Antiquity and Star Wars Politics
The political dynamics of Star Wars: The Clone Wars carry over from the films and, as such, continue many of the films' uses of classical antiquity – particularly ancient Rome. The Galactic Republic has a structure in which each planet or system is represented by a senator. The senators meet in the Senate, on the planet Coruscant, an urban metropolis. The Republic's problems with corruption and self-interest amongst senators are discussed throughout (see e.g. S03E05). Echoes of the rise of Julius Caesar can be heard in Chancellor Palpatine's increasing grip on power, power achieved in part through his manipulation of the war (although, unlike Caesar, he is not openly a military leader). The Senate is divided over whether to increase the army or pursue peace; Palpatine, the emperor to-be, resents attempts at peace (esp. S03E10–11). The Republic's impending transformation into an empire develops the Rome theme further. Much of the action of Star Wars: The Clone Wars revolves around whether planets will leave the Republic for the Separatists, or which side neutral planets will align with (see e.g. S03E04; S04E01–04; S04E11–14; S05E02–05; S05E14–17). When planets do join the Separatists, they are often managed through client kings in a Roman manner (e.g. Onderon, S05E02–05). Many of the planets (particularly Coruscant and Mandalore) engage in popular triumphal parades and festivals which extend the classical vibe of Star Wars' political culture (e.g. S03E05; S04E15–18; S05E15).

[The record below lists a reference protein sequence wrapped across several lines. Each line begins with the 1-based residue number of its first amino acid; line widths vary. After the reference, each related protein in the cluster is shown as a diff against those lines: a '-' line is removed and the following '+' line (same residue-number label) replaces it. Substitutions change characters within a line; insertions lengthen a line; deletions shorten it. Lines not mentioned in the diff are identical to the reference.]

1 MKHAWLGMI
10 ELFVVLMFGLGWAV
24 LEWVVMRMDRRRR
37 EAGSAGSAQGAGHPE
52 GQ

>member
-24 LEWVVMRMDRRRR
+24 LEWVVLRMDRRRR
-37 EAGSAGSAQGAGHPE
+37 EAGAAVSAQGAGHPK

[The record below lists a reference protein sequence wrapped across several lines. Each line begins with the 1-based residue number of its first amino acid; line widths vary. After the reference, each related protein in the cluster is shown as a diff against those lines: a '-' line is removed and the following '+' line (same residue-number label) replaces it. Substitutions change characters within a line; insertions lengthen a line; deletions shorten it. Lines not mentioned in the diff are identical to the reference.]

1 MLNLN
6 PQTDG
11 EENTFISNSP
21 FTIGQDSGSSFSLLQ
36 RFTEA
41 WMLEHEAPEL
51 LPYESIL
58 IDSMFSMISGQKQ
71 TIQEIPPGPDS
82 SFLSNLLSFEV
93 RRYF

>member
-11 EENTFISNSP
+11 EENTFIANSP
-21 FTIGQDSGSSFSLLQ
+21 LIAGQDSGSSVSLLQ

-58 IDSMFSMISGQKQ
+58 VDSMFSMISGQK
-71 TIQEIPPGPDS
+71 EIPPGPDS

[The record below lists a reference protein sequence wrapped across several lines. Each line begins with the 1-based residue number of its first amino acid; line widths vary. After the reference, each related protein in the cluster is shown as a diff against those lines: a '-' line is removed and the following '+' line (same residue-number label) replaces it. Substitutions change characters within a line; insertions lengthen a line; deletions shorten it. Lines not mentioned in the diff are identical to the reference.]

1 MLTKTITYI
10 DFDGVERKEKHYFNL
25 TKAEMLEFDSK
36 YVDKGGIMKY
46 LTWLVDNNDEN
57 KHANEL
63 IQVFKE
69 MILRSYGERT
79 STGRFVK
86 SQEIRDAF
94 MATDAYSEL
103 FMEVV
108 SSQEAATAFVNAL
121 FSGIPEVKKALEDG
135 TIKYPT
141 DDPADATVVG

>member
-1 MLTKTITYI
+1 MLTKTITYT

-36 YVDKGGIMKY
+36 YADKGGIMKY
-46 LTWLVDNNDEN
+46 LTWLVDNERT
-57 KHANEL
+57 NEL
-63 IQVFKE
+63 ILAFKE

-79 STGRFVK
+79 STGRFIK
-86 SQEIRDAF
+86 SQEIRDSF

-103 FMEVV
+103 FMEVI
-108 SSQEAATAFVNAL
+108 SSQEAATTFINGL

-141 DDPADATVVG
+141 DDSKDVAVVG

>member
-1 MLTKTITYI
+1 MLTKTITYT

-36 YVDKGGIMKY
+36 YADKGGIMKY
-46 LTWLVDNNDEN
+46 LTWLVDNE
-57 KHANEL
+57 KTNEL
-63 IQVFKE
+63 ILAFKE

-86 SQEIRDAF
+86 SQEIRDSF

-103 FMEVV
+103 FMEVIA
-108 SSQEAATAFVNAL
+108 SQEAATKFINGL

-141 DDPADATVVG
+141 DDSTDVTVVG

In further exploration of political culture, the droids R2D2 and C3P0 become involved in series of power struggles (S04E06). They stumble amongst some pixie-like creatures and, when R2D2 accidentally kills their cruel tyrant, C3P0 helps them to elect a new leader via a nascent democracy. As a Republican droid, C3P0 automatically thinks that this is the right thing to do. On a second planet, R2D2 exposes a droid who has been fraudulently ruling through an imposing hologram. This draws on the 1939 film The Wizard of Oz, but has older roots in the false Smerdis story from Herodotus (Histories, 3.30; 3.61–78). This trope addresses anxieties about the performative nature of power and the possibilities that this creates for deception.